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Role of Changes in Na+ Transport in Cell Membranes in the Pathogenesis of Primary Hypertension

  • Philippe Meyer
Part of the Developments in Cardiovascular Medicine book series (DICM, volume 16)

Abstract

Experimental epidemiological and clinical studies show clearly that there exists a close relationship between primary hypertension and body sodium (Na+). The fact that the first investigators were oriented towards extracellular Na+ is not surprising when we consider the high concentration of this ion in the extracellular fluid volume, compared to the intracellular medium, as well the undisputable role of this body fluid compartment in the maintenance of arterial pressure. However, numerous studies have been unable to demonstrate any clear-cut increase in the extracellular fluid volume in essential hypertension, a result that would be expected if an increase in extracellular Na+ were involved [1].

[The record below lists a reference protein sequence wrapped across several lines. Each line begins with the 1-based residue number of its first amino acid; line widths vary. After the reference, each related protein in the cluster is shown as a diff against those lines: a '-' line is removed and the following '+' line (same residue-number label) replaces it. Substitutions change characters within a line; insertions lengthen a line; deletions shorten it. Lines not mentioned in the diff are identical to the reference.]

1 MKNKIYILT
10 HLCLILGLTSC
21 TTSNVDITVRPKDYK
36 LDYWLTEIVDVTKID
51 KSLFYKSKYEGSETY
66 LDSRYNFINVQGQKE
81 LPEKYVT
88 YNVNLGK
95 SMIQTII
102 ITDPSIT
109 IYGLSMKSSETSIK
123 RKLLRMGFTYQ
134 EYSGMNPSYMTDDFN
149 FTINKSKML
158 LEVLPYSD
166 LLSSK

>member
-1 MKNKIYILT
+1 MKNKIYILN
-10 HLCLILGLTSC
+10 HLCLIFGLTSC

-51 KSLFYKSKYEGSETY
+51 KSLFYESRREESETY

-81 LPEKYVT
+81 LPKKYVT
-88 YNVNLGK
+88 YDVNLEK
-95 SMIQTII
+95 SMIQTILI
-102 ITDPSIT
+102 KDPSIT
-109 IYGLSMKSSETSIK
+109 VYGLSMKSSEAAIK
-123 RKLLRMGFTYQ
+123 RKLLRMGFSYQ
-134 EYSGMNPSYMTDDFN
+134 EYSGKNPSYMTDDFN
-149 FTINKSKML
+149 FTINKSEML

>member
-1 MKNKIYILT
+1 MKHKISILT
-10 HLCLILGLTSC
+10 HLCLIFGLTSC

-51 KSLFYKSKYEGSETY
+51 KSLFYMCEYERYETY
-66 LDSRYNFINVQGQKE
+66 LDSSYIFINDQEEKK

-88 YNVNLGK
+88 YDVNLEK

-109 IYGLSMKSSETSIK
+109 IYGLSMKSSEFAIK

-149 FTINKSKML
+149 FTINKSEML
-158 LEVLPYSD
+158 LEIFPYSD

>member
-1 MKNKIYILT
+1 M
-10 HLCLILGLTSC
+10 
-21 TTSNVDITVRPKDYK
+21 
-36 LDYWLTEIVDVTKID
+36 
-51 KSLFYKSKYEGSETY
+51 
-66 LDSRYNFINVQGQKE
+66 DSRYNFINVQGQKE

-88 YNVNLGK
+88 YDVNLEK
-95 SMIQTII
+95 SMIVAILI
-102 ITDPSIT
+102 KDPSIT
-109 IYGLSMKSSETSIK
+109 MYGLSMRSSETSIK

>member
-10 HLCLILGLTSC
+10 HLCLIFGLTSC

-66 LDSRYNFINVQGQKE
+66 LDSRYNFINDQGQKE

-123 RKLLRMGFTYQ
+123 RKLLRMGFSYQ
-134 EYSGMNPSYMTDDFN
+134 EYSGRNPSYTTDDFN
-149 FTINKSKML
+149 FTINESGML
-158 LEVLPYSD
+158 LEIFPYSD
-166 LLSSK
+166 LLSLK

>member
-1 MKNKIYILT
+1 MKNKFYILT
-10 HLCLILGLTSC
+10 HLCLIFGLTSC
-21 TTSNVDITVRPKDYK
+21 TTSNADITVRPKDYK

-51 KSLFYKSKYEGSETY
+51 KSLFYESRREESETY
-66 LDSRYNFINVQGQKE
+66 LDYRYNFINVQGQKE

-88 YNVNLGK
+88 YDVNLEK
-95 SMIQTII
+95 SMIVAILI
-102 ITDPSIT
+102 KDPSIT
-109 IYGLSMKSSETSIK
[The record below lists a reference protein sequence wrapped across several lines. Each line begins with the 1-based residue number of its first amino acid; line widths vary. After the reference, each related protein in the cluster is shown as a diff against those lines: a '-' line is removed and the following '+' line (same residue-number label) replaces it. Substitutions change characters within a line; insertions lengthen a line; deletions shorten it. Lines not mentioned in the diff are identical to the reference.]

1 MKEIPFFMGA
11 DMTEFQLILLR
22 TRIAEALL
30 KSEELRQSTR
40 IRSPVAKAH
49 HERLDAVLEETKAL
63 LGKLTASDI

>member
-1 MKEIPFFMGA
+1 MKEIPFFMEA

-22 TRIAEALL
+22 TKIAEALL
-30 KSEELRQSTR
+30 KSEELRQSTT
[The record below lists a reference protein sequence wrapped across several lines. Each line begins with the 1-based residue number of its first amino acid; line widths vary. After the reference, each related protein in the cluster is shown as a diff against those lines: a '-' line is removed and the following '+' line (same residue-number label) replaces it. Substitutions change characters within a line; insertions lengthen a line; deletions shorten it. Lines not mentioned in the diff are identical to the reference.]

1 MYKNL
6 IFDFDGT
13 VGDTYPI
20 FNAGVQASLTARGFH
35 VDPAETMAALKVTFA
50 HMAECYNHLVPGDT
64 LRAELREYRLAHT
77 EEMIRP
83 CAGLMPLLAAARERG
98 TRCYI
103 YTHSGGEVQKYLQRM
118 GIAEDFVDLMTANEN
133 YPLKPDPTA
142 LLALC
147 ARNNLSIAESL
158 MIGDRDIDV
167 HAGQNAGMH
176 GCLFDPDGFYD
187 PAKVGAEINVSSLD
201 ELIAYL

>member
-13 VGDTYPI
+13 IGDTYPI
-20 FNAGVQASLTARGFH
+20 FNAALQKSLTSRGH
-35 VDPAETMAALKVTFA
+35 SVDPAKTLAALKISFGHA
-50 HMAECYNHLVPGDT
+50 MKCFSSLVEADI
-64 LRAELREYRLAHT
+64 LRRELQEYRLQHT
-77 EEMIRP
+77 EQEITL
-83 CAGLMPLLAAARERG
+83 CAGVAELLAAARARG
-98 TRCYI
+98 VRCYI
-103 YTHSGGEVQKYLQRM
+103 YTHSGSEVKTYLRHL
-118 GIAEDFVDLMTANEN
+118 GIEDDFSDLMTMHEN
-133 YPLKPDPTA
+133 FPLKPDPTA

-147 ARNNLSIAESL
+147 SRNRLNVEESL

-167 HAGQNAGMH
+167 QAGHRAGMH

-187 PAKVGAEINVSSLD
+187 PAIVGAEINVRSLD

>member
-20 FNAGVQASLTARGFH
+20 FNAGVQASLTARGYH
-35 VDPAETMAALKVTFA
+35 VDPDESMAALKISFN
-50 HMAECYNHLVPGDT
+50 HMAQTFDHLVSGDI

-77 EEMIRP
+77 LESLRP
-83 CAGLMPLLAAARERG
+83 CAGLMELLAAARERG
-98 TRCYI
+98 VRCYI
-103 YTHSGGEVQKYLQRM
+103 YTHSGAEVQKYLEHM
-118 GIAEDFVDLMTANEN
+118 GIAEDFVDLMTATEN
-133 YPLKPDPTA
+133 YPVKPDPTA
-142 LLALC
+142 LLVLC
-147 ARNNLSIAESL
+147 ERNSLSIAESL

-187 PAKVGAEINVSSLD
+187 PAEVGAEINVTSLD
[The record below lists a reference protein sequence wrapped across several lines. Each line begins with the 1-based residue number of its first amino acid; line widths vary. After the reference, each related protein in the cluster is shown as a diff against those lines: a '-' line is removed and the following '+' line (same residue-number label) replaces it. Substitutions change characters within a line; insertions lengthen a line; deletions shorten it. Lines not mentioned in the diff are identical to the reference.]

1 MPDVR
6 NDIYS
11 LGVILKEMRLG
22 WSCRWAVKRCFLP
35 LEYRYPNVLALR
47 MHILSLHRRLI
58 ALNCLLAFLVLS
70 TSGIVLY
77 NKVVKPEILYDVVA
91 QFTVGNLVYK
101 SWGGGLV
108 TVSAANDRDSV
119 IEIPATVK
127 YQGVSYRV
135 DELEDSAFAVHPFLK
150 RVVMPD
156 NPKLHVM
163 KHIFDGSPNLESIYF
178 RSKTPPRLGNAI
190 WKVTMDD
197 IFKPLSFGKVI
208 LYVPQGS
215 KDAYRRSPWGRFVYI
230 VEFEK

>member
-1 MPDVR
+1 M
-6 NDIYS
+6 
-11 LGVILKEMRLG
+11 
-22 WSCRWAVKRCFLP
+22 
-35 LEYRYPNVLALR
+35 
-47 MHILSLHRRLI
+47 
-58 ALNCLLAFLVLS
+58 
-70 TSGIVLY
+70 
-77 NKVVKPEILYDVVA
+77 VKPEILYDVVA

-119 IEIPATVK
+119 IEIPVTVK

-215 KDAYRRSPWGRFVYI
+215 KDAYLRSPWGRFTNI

Keywords

Essential Hypertension Erythrocyte Membrane Sodium Transport Primary Hypertension Human Hypertension 
These keywords were added by machine and not by the authors. This process is experimental and the keywords may be updated as the learning algorithm improves.

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Copyright information

© Martinus Nijhoff Publishers, The Hague 1982

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  • Philippe Meyer

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